So where is all of this going to lead us? Oh, I'm sorry, one other point. This is the training I mentioned to you earlier. We call it Parrot Labs. I have no idea where that came from or why we would call anything such that. But it is our new offering in the way of training for commercial customers, unclassified training for anybody, really.

I think that's H. All right. So where is this headed? I'm going to talk to -- very briefly about this chart, and then turn it over to John. We're looking ahead to 2015. We will build up the components of our business, which we will explain to you in a second. So that in 2015, the company looks like this. At least $500 million of revenue. You could read the rest of the chart. Gross margin will be 17% to 19% and GAAP earnings per share of over $1 a share. John will go into each of those in a moment and back up to those and how we get there. But those are the components of it so. Since you know we don't give guidance, this is not guidance. But this is where I expect to be. And those of you who know me know that I'll be disappointed if we don't do better than that. That is without any further significant acquisition. We may make acquisitions, but they'll be relatively small in our estimation. So without further acquisitions, simply organic based on what we've got today, even in this difficult environment, this is where we expect to be. John?

John E. Krobath

So when we talk about revenue, we're going to have to look at where we were in 2012 and where we're going in 2015. And we've really broken it down into 4 distinct areas where we can identify specific targets in like business. The first block is our engineering services, where we did $165 million in 2012. That excludes the radio contract that we got from Poole. We're looking at that growing to about $230 million in 2015. Again, we come back, when we look at that, that is the headcount that we're talking about in our traditional services business. We evaluate when we add folks in that their revenue contribution is $225,000, $250,000 per person in revenue per year. So you can go back and do the math and figure out how many folks we have to add to get to those kind of targets over the next 3 -- 2.5 years. We feel we can do that. We've talked about how many job openings we have. How many positions we have where we can add folks. That's where we're talking about predominantly adding because this is a services-based model.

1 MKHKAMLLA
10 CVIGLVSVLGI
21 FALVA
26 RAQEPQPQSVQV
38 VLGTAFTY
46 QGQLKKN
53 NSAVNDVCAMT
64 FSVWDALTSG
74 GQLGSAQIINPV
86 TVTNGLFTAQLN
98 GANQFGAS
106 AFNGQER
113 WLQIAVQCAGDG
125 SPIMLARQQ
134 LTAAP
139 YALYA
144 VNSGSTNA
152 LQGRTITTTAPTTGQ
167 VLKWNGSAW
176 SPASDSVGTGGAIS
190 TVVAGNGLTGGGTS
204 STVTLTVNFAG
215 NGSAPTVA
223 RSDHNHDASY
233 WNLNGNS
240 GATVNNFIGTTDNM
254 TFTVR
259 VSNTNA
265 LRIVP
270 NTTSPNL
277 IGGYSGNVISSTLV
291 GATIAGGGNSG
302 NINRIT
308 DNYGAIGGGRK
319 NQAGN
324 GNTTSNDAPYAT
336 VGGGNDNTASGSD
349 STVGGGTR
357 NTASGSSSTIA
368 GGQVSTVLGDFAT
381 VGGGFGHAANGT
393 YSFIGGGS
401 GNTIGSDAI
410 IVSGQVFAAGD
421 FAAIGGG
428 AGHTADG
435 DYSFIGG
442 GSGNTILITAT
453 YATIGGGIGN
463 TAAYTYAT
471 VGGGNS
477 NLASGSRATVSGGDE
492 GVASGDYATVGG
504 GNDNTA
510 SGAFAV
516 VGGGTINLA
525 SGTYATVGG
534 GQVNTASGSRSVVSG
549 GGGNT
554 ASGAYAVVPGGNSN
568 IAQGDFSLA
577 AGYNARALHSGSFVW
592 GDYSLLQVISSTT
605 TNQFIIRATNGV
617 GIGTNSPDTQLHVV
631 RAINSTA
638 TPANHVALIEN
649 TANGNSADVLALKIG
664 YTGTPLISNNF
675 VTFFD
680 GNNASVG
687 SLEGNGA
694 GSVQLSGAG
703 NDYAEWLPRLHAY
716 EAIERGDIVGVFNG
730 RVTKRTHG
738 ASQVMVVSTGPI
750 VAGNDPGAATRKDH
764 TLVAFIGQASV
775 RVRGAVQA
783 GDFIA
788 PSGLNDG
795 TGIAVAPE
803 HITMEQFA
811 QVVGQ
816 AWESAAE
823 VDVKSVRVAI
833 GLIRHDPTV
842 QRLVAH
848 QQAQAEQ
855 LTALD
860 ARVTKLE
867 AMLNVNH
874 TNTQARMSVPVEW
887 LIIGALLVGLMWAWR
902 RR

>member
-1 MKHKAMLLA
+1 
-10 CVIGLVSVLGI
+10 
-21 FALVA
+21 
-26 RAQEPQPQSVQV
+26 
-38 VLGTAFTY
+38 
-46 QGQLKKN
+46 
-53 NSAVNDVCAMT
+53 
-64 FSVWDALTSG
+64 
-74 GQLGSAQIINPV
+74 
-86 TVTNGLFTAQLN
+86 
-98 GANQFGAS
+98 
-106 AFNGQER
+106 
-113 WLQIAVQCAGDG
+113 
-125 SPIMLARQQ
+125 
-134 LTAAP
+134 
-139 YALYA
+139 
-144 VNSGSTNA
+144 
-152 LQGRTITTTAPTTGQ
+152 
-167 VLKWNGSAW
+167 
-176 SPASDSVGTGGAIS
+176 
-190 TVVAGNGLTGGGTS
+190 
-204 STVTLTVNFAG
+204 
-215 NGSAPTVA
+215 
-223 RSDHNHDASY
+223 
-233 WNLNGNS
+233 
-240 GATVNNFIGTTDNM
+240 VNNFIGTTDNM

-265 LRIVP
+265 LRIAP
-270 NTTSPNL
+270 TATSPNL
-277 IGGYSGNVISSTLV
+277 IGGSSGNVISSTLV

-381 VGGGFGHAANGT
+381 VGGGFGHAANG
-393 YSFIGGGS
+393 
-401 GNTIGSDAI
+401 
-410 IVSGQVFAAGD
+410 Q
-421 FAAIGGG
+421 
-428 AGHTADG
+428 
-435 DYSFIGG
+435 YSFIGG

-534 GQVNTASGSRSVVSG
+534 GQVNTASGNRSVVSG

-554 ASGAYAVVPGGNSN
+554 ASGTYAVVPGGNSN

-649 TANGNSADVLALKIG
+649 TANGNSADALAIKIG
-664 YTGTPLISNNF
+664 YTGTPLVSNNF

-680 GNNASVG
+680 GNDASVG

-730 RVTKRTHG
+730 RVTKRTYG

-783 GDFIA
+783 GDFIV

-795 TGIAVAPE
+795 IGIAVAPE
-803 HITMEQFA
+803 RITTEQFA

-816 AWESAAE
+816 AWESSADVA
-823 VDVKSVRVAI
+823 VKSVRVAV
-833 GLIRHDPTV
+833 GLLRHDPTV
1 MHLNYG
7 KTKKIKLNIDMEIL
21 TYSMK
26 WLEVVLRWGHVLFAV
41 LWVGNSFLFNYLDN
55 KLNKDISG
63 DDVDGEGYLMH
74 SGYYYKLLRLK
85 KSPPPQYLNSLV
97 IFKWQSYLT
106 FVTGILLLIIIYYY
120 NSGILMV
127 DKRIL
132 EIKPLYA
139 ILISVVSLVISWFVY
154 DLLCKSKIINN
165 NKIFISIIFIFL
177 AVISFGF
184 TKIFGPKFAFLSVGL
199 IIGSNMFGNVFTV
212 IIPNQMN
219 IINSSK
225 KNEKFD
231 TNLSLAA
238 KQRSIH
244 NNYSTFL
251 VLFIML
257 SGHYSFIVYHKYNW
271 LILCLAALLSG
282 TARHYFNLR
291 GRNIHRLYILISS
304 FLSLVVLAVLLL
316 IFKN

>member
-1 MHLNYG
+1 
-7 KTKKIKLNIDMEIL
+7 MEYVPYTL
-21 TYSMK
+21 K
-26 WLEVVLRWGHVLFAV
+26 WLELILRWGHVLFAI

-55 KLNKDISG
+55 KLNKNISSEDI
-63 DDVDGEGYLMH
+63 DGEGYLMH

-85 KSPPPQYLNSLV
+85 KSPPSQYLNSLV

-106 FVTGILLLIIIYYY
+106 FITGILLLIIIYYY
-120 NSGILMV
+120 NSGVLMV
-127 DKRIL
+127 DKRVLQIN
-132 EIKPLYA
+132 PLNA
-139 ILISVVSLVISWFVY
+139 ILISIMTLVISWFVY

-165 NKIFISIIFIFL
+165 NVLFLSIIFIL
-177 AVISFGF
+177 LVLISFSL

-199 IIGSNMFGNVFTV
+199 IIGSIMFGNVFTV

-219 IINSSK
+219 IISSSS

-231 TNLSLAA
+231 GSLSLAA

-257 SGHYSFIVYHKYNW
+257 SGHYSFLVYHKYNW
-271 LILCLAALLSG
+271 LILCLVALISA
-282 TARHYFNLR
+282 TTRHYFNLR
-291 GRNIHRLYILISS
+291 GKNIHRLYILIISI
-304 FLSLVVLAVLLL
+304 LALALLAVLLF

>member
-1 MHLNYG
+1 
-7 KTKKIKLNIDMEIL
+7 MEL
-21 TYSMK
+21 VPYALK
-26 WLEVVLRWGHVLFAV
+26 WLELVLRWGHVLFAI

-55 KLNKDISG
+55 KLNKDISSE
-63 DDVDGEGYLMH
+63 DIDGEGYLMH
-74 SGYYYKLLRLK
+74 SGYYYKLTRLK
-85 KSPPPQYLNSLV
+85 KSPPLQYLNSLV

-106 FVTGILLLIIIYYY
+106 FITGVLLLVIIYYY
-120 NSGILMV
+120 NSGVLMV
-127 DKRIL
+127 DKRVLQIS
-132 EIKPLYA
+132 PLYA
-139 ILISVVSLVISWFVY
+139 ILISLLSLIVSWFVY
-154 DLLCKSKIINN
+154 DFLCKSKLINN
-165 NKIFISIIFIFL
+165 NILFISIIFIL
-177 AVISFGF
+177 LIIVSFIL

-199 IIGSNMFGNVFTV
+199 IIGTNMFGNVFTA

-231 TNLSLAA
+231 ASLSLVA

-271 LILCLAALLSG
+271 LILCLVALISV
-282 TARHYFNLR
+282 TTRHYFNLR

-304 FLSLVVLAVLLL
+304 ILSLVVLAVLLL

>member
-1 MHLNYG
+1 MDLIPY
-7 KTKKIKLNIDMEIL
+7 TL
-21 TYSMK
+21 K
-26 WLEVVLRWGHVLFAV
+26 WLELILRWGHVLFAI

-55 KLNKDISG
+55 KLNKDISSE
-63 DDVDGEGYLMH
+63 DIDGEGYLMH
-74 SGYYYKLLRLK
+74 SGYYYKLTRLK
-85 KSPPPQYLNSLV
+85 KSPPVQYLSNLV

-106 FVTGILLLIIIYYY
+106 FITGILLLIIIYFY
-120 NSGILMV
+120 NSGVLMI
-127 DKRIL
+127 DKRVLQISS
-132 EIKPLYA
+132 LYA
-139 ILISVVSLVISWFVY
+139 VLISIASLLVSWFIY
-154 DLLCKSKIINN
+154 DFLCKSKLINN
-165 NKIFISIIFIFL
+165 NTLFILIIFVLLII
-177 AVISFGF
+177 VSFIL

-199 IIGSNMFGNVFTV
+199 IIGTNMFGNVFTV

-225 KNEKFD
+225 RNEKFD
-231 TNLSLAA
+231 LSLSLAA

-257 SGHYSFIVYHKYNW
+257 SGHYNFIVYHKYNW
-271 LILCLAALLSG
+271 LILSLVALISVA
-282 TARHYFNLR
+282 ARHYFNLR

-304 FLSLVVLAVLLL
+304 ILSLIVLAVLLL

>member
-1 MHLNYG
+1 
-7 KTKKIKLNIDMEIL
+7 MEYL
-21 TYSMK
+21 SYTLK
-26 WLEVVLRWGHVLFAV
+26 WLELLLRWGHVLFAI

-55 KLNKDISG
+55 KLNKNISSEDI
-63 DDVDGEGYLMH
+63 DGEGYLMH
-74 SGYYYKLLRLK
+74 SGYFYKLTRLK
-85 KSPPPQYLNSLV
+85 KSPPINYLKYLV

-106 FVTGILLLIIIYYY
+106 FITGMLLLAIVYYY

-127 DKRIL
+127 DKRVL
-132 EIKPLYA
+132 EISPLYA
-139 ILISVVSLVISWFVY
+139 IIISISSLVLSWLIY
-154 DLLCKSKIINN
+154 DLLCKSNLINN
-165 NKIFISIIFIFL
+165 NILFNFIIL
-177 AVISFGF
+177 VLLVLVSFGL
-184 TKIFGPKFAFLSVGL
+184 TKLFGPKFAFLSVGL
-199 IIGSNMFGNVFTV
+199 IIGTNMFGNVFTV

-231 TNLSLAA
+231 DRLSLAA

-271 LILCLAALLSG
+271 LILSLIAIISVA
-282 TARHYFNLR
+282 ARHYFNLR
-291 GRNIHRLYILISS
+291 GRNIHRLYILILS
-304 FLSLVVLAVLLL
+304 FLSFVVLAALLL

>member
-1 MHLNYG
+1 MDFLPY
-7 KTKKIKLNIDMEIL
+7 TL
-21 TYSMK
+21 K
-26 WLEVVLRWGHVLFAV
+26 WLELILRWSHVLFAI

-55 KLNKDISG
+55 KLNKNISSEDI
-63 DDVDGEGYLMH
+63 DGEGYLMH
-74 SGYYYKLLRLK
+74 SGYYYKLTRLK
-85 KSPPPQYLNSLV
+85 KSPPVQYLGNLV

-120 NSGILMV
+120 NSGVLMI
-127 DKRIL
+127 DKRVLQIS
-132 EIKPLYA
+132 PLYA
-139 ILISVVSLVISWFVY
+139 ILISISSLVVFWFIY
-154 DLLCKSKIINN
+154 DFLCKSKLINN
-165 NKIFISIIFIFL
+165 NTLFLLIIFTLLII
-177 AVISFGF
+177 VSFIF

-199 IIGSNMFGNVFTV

The second piece is the radio programs. We got about $7 million in revenue off of that in 2012. We envision that growing to the $100 million range by 2015. The $7 million represents most of the fourth quarter for that program, as we talked about on the earnings call. We have about 140 people on that project. And it's continuing to grow. They're continuing to add funding. It's a prime contract with a significant customer from the Essex days of the [indiscernible] company. It's similar to their contract they had back there. The growth path is there. Right now, we're staffing that, it's about 50-50 split between contractors and core KEYW. We'd like to grow that more in the KEYW side for self-performed services. But we're not there yet. The third piece is our Integrated Solutions, which is the segment that we are breaking out now. As reported in 2012, it would have been $72 million, and we had about $4 million from our commercial cyber activity, which is predominately the Sensage activity in Q4. We see that growing to $112 million range as we roll into 2015. This is our air services from the FLD acquisition. It's our hardware-type product that we've had since day 1 at inception. We've picked up a couple of acquisitions that add to that group as well. So we can see a nice growth path for that as we go out. I get into a little more detail on all of these.

The fourth piece is the commercial cyber. As Len talked about with Project G, with the acquisition of Sensage, we have a nice growth trajectory for that. And I'll get into that growth trajectory a little more. That's a little bit of a bigger jump than what we have in the others as we go through the slides.

Chris?